Apart from that, intelligent traffic control is of course a huge topic. In the current situation, however, it could amount to all traffic lights being switched to red in the event of a hacker attack. That would lead to a complete traffic standstill, and emergency ambulances would no longer be able to get to their patients. Then we're talking about human lives again. This is always a chain of reactions. We are all challenged here and must think about the possible risks and effects. Also from very different roles, because we are networking the world right now. We have to get much more into a big whole, otherwise it won't work.


And what consequences does all this have for the police? How has your job changed - and is the police well equipped for future threats?

I think the opportunities for the police are not even that we as police now have access to data that we wouldn't have otherwise. It's always great on US TV shows: their officers access cameras and tap their data - you have access to virtually everything. That's science fiction, of course! It's not about creating a surveillance state. But of course it's about seeing the possibilities here too - but I mean the possibilities to protect oneself. To go more into the advisory function. In our daily work, we have to know how technologies work, why hackers were able to penetrate a company network, for example. Of course, these are things that you have to be able to understand as a law enforcement officer. And here too, the hacker no longer physically comes to the door, but attacks online. This also changes the behaviour of the perpetrator. In the past, you had to say "You're an idiot" to the person's face, now I do it - often even anonymously - via social media. The inhibition threshold to become a perpetrator is completely different. The technical challenges and possibilities are not easy for us as police either, we also have to invest in the future. In personnel, in training and also in technology, in order to map certain things and to stay on the ball.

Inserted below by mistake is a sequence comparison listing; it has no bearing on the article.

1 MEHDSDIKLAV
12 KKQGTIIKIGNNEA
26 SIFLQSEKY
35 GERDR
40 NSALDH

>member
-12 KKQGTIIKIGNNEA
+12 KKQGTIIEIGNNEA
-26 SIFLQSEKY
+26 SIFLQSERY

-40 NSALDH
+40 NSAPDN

Um gar nicht erst die Polizei einschalten zu müssen: Wie kann ich mich privat am besten vor Cyber Gefahren schützen? Was muss dafür vielleicht auch im Hintergrund geschehen, Stichwort: Versicherungen und Schutzsoftware?

Ein gewisses Schutzlevel braucht jeder. Am Ende würden Sie, glaube ich, schließlich auch nicht die Haustür offenlassen. Genau dieses Schutzlevel muss ich in der IT auch mit einbauen – allerdings muss ich hierfür erst verstehen, wie die jeweiligen Technologien funktionieren. Ein wichtiges Schutzlevel beispielsweise ist das bewusste Trennen des heimischen WLAN-Netzes, wie eingangs besprochen. Durch dieses Schutzlevel habe ich dann einen Großteil erreicht, aber auch nicht zu 100 Prozent. Ein Restrisiko bleibt. Um dieses abzumildern, können Versicherungen meines Erachtens eine gute Idee sein. Mit anderen Worten: Eine Cyberversicherung kann eine sehr gute Ergänzung sein, um Schäden für Privatpersonen und auch Firmen einzugrenzen – sie sollte aber nie alleine stehen.

Finally, would you please have a few tips for us on where we can get to grips with security in more detail?

A good platform for you as private individuals is certainly the BSI for Citizens. This is a large authority that provides a lot of information. They also deal a lot with the trends around the smart home and offer a lot of security advice. You don't need to study computer science, but you can get easy tips that are easy to implement. In addition, the consumer centres are quite well positioned, for example, in the direction of data economy or questions such as "Do I have to give my data everywhere? For the corporate sector, there are various initiatives, also from the BSI Alliance for Cyber Security.

Interview: Alina Gedde